Meandering Of A Particle-laden Rivulet
Free (open access)
295 - 304
P. Vorobieff, A. Mammoli, J. Coonrod, V. Putkaradze & K. Mertens
The behavior of a rivulet flowing down an incline is a fundamental problem in hydrodynamics, with many important applications in water resources engineering, largely because of its connection with natural meandering flows (rivers and streams). Recent advances in the understanding of laboratory rivulet flows reveal several important features of the rivulet behavior that are directly relevant to this connection with natural flows. Rivulet meandering is triggered by irregularities in the flow rate at the origin, and amplified by re-absorption of droplets left on the inclined surface by the previous meanderings. This leads to a statistically nontrivial behavior, with the spectrum of an ensemble of rivulet deviations from its centreline obeying a power law. Some of the statistics of the laboratory rivulets (e.g., the area swept by the rivulet) closely resemble those of real rivers (Hack’s law). However, there are many important physical differences between rivulets and real rivers. Among them is the fact that the flow in real rivers and streams is often multiphase (sediment-laden). Here we present the results of laboratory experimentswith rivulets, where the flow down an inclined, partially wetting plane carries a well-characterized particulate to model sediment flow. The most notable change produced by the addition of the particles is the formation of a stationary meandering pattern, which does not occur under the same conditions for the flow without particles. Keywords: meandering, free-surface flow, flow with particles, rivulet.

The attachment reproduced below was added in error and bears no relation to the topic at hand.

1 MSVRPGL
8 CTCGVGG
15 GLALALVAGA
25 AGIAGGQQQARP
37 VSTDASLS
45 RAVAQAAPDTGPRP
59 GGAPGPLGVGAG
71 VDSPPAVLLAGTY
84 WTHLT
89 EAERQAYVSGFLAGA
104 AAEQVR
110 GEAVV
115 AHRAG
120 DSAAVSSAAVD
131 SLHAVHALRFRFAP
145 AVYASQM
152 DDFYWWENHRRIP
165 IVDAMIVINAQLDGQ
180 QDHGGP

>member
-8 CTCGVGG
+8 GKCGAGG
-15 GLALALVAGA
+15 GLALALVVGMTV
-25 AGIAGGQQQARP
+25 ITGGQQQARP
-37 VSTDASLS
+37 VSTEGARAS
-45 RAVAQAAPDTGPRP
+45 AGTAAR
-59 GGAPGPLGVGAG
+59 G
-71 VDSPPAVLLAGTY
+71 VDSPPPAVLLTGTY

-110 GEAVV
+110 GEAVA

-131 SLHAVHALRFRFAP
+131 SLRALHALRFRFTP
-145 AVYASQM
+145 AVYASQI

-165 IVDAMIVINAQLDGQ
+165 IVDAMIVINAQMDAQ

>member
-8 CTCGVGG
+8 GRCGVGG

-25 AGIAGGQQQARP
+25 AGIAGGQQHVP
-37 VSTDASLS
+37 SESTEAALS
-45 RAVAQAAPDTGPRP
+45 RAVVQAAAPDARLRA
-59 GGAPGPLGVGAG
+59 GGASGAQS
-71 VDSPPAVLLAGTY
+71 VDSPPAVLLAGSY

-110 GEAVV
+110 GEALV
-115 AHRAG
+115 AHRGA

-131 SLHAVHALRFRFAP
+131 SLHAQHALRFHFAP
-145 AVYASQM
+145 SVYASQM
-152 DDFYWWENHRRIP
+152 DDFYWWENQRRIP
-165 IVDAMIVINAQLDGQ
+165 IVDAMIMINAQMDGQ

meandering, free-surface flow, flow with particles, rivulet